On October 24, 1883, in London, a group of 17 wealthy Socialists gathered to discuss a ‘Fellowship of the New Life,’ which was based on the writings of scholar Thomas Davidson, who hoped to start some sort of monastic order. The group included:
- George Bernard Shaw
- Graham Wallas, a classical scholar
- Sidney James Webb, a civil servant and influential socialist
- Edward Pease
- Havelock Ellis
- Frank Podmore
- Annie Besant, a member of the Theosophical Society
- John Galsworthy
- R.H. Tawney
- G.D.H. Cole
- Harold Laski
- Israel Cohen, a Jewish writer [E1]
- Israel Zangwill (1864-1926), a Jewish playwright and novelist, who in 1910 wrote the play The Melting Pot, which was a propaganda play showing how Americans discriminated against Blacks and Jews.
Some of these people were also members of the Society for Psychichal Research, an organization dedicated to spiritualism research, which was founded in 1882.
On November 7, 1883, this group met to discuss the establishment of an organization “whose ultimate aim shall be the reconstruction of Society in accordance with the highest moral possibilities.” However, they split into two factions, and on January 4, 1884, one of the factions established a group known as the Fabian Society. On January 25th, one member, J. G. Stapleton, delivered their first lecture, called “Social Conditions in England, With a View to Social Reconstruction or Development.” At a time when there were 30,000 Socialist voters, after a few weeks they only had 20 members. In April, 1884, their first publication was distributed, a four-page pamphlet called Why Are We Poor?
In May 1884, journalist George Bernard Shaw (1864-1926) joined and soon became the leading figure of the Fabians. He was a free-thinking Marxist-atheist writer whose plays contained socialistic references, an ideology he pursued after hearing a speech by American economist Henry George in 1882 and reading Marx‘s Das Kapital. (He later won the Nobel Prize for Literature in 1925).
In March, 1885, Sidney Webb (1859-1947), then a clerk from the Colonial Office, joined; and in 1886, so did Graham Wallas. Shaw, Webb, Wallas, and Sidney Oliver became known as the ‘Big Four.’ The other faction, known as ‘The Fellowship,’ continued for 15 years under Davidson, with members such J. Ramsey MacDonald (who later became Prime Minister), Edward Carpenter, and Havelock Ellis.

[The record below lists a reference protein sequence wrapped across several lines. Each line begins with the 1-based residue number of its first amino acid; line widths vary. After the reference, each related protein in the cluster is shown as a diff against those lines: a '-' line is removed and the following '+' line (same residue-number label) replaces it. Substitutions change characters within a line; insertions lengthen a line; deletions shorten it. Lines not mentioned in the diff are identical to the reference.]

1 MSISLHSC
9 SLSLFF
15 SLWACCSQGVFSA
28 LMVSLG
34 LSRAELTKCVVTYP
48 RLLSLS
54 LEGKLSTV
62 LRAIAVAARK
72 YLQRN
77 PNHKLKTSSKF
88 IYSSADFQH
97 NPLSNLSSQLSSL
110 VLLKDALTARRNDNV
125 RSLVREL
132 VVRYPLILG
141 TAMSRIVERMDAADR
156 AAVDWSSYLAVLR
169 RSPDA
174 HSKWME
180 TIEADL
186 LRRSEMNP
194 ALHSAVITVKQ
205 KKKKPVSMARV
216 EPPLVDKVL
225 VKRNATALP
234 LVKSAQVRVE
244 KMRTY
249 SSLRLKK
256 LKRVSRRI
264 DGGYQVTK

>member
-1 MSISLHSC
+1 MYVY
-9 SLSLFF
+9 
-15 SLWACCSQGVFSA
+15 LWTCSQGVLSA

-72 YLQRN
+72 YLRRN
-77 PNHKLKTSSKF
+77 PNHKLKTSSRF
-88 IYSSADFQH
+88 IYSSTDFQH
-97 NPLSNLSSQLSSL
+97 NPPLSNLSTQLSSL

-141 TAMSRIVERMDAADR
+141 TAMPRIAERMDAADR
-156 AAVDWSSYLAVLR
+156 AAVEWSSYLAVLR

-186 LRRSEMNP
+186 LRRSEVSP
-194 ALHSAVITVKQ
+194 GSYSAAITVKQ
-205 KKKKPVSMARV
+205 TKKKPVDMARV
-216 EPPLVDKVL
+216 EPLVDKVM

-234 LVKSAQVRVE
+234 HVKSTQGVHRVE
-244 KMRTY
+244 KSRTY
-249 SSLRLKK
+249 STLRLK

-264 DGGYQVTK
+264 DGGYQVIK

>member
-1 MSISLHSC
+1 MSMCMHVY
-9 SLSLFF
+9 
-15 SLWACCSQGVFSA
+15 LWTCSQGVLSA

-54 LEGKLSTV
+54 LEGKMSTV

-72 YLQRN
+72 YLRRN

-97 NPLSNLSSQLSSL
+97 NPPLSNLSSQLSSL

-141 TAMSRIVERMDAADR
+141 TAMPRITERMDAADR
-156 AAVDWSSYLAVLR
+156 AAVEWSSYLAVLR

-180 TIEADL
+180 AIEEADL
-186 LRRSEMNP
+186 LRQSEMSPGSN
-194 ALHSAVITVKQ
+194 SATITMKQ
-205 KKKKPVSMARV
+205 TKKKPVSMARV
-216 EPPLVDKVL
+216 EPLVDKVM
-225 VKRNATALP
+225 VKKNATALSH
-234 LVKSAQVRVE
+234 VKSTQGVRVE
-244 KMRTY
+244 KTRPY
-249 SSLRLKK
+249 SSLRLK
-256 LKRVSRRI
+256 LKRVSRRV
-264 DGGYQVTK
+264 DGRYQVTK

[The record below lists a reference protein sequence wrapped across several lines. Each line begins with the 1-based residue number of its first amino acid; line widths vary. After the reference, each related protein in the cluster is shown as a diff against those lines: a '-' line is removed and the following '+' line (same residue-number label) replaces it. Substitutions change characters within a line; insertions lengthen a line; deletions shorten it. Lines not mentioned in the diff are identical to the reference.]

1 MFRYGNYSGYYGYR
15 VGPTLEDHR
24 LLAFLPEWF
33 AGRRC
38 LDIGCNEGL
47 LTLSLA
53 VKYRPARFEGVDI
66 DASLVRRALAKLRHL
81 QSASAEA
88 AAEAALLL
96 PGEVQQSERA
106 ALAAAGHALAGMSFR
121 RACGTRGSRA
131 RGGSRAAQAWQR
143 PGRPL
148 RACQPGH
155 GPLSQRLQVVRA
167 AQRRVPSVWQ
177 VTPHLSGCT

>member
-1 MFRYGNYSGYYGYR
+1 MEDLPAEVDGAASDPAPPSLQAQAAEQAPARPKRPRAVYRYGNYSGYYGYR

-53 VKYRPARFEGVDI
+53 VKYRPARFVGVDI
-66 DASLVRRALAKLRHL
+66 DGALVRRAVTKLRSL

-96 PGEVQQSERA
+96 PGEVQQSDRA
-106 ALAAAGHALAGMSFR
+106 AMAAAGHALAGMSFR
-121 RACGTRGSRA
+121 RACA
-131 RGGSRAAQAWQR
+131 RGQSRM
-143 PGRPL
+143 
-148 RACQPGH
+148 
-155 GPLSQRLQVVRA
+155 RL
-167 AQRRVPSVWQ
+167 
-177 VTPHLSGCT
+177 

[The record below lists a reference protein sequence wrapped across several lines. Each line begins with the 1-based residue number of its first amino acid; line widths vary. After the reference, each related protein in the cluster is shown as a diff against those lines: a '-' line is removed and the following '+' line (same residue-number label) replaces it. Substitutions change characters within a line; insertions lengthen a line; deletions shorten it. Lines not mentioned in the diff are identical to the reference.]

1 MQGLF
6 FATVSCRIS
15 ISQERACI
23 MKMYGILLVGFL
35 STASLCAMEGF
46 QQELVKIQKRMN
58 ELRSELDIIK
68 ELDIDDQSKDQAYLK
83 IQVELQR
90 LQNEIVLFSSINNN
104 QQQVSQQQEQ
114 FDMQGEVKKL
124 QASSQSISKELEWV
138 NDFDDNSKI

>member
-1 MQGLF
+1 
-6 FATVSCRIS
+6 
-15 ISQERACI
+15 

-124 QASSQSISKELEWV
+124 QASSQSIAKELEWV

In 1884, John W. Martin and Rev. W. D. P. Bliss moved to Boston (MA), and established a magazine known as The American Fabian. The move was an unsuccessful effort to bring the Fabian’s socialistic movement to New York, Philadelphia, San Francisco, and Chicago.
In 1887, their pamphlet Facts for Socialists maintained that any person who knew the facts of Socialism, had no other choice but to be one. It was their best selling piece of propaganda. By 1889, 6500 tracts had been distributed, and 31 speakers had delivered 721 lectures. From 1891-92, there had been 3,339 lectures given by 117 Fabian members. Their membership rose to 400 by 1892, 681 in 1894, and 881 in 1899. They had 74 local chapters in Canada, Australia, New Zealand, India, South Africa, Spain, Denmark, and Germany.
In 1895, Sidney Webb founded the London School of Economics, which became a branch of the Univers
ity of London. Among its major contributors: the Rockefeller Foundation, the Carnegie United Kingdom Trust, and Mrs. Ernest Elmhirst, the widow of J. P. Morgan partner Willard Straight, who founded the socialist magazine New Republic.
In 1899, The Fabian Essays, the most noted work on Socialism, was written by seven influential members of the Society, and edited by George Bernard Shaw. It became the blueprint for socialistic legislation, and was later reprinted in 1908, 1920, 1931, and 1952.
In 1912, Webb established an independent journal called The New Statesman, and later became a leader in the Labour Party, writing Labor and the Social Order in 1918. He held several political offices, and was a disciple of John Stuart Mill, who served as the Secretary of the British East India Company.